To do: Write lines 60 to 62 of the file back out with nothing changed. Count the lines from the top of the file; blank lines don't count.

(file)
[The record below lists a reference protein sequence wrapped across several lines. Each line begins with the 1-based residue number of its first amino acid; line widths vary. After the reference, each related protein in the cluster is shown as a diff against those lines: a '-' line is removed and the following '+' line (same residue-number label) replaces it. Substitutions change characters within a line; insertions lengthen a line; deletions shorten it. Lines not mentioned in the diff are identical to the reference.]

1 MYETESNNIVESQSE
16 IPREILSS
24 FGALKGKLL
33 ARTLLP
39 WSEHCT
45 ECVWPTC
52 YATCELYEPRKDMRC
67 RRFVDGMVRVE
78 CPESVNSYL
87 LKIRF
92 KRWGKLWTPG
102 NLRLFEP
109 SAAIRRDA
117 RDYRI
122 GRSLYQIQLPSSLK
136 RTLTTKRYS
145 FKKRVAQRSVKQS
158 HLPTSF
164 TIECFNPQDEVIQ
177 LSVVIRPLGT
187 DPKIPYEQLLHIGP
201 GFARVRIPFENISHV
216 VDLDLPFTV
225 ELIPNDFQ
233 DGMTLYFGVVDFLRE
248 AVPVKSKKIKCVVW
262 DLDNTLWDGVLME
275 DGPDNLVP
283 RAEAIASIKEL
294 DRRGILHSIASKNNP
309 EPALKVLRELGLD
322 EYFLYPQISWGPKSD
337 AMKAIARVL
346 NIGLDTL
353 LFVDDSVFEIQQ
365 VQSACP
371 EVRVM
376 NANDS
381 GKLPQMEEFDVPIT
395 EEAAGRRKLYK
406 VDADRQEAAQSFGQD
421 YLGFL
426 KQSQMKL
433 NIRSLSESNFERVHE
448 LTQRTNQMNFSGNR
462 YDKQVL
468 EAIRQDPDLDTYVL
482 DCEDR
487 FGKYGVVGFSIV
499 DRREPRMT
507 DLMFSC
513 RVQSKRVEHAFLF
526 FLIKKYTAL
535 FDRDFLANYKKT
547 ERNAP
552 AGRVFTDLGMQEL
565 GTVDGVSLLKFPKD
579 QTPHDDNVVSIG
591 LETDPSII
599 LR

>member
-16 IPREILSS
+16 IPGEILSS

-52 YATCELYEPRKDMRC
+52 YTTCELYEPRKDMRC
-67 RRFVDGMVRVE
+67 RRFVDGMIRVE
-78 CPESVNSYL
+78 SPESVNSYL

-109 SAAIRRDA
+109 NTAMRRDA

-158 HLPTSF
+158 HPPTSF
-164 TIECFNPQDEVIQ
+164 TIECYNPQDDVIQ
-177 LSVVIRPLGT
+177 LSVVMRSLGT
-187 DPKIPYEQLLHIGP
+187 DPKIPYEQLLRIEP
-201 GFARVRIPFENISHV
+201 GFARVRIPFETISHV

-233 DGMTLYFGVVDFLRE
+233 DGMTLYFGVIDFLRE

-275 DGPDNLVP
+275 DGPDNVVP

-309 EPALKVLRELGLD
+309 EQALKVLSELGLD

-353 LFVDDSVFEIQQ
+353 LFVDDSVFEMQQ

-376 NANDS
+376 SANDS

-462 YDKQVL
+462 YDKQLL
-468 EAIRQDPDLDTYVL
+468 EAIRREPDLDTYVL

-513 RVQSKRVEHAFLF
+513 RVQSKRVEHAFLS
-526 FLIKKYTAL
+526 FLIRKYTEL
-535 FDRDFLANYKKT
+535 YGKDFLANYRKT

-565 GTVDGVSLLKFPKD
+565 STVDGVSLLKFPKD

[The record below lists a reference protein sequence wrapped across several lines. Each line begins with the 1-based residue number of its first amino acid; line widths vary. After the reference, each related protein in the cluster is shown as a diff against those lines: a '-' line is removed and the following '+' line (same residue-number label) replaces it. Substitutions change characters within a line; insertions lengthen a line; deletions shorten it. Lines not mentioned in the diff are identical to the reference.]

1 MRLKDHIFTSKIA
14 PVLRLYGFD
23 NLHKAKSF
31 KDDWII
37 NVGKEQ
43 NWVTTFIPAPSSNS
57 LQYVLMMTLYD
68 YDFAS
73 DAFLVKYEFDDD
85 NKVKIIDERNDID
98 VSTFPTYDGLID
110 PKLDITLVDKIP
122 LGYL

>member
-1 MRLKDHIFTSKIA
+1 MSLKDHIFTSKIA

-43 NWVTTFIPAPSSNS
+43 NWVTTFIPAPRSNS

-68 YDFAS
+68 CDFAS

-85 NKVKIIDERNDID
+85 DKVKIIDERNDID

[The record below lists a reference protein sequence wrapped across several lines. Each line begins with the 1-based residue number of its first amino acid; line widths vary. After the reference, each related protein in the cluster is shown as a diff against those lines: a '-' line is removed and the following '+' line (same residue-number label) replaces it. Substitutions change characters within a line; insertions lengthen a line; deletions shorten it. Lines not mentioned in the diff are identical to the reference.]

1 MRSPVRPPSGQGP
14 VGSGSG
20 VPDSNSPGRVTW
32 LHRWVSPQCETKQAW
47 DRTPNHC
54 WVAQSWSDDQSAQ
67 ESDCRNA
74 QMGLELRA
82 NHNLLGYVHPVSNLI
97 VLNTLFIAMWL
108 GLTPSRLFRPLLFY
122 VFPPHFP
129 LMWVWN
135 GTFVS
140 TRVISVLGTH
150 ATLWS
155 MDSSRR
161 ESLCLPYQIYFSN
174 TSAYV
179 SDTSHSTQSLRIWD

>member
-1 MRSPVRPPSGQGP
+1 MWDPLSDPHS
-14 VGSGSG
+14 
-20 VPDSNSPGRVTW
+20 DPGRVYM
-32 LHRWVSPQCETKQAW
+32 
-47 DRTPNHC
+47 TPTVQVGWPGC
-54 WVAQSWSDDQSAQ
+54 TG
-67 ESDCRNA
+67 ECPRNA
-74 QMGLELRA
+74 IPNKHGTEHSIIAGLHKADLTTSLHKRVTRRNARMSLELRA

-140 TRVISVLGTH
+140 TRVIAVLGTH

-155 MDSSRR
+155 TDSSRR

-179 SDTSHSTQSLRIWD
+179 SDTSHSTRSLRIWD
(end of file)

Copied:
591 LETDPSII
599 LR

>member